[Editor: This article, by F.F.B., regarding Valentine’s Day, was published in The Daily Telegraph (Sydney, NSW), 10 February 1915.]
No longer on St. Valentine’s Day do maiden hearts flutter violently at each visit of the postman, and if, on the occasion of his last knock, no valentine has come, become forlorn and dejected, because no one thinks of them.
Like so many other customs of a purely sentimental nature, this one has now fallen into disuse. Yet, about a quarter of a century ago, the St. Valentine ritual was observed in Australia. Few, however, troubled about its origin, but just took its celebration for granted, like so many other things.
St. Valentine is believed to have been a bishop who suffered martyrdom under Claudius II., at Rome, on February 14. The old idea was that the birds began to mate on that day, hence the practice of young people sending valentines. The day was only kept up in Great Britain and her colonies.
Though in this rushing, bustling, work-a-day world, the little sentimentalities of a bygone age are apt to be scorned, they nevertheless had some meaning for those who once practised them.
A rather pathetic little drama, with St. Valentine’s Day as a background, was recently enacted. An elderly spinster with silvered hair and a sweet, tender expression, a delightful personality, and the confidante of all the young people, was the principal, actor. The world at large had often wondered why she had never married.
But one St. Valentine’s Day a particularly dear friend had called to see her, and she told her her story.
Beside her on the table was a dainty sandalwood box. She opened it reverently, and brought out a packet tied with blue ribbon. After several layers of paper had been removed, a valentine, depicting two hearts tied with a true lovers’ knot, was disclosed. A faint rose-scent still hung about it, though the owner said she had had it for 30 years, and it was the only one she had ever received. It was also the first time she had shown it to anyone.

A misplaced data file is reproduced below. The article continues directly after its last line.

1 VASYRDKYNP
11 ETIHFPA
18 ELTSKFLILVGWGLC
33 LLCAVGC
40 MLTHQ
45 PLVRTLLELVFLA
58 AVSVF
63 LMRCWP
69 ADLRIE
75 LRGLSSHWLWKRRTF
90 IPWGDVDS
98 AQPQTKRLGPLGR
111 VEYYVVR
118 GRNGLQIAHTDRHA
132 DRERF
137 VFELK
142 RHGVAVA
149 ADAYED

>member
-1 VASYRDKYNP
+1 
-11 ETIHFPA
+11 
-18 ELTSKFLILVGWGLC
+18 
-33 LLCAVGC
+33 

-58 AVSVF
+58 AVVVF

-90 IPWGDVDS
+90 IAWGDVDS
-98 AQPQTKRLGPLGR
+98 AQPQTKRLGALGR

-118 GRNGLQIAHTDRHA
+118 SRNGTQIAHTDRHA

“But,” remarked her friend, “I wonder you never married.”
“No one ever asked me, my dear,” was the reply.
“Do you mean to say you never had a proposal in your life?” inquired the other.
That this woman, with all the attributes that make for a good wife and mother should have never been asked by even one man to share his hearth and home is one of those unfathomable mysteries of life.
The faded, and to the younger, somewhat irreverent generation, rather ridiculous little valentine was the sole token that charming woman possessed of the fact that someone had once thought lovingly of her.
The Daily Telegraph (Sydney, NSW), 10 February 1915, p. 17 (Third Edition)
Also published in:
Maryborough Chronicle, Wide Bay and Burnett Advertiser (Maryborough, Qld.), 15 February 1915, p. 8
pathetic = something which evokes feelings of sadness or sorrow (can also refer to something which is considered inadequate, inferior, or beneath contempt)
valentine = a Valentine’s Day card; a greeting card, gift, message, or token (anonymous or signed) which expresses affection, attraction, or love, which is sent to a lover, sweetheart, or the object of one’s affection on the occasion of Saint Valentine’s Day (14th February); someone who is the recipient or sender of a Valentine’s Day card, gift, message, or token; one’s lover or sweetheart